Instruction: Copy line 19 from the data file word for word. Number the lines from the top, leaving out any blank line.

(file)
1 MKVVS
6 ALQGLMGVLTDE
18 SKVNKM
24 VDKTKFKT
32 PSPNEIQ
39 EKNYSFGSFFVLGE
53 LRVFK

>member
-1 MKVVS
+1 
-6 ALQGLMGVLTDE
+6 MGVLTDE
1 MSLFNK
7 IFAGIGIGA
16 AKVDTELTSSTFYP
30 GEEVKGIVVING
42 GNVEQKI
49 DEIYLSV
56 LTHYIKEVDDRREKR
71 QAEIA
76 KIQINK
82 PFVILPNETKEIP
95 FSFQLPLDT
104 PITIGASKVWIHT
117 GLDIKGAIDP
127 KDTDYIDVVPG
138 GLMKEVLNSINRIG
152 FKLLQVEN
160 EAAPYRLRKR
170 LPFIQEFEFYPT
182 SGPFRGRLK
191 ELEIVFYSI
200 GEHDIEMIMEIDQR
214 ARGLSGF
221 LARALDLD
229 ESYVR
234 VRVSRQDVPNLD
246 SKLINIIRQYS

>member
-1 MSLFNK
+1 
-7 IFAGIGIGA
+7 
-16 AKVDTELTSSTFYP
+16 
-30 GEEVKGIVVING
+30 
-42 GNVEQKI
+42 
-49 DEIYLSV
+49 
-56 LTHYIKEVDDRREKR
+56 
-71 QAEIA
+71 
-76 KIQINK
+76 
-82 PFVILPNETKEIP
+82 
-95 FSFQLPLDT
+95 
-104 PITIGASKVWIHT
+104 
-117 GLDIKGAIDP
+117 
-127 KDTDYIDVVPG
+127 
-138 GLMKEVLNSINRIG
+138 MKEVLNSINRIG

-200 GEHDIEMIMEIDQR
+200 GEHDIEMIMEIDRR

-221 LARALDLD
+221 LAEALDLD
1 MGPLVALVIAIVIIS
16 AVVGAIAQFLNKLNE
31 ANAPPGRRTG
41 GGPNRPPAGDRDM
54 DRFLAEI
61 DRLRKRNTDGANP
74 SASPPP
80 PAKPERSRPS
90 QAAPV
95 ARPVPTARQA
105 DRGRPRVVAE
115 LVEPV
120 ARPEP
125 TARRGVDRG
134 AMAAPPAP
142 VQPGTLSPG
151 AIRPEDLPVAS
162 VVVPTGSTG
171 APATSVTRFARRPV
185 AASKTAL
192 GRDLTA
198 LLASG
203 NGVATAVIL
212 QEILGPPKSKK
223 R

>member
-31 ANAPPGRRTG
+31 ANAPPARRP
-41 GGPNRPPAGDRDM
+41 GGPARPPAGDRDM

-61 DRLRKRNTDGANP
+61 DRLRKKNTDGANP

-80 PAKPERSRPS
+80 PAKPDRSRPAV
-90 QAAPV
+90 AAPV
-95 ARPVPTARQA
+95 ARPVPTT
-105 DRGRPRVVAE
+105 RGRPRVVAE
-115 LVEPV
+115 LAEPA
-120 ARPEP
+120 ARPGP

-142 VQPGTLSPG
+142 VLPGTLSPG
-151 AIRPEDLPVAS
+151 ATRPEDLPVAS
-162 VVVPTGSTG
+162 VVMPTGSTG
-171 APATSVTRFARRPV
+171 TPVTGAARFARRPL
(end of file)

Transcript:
56 LTHYIKEVDDRREKR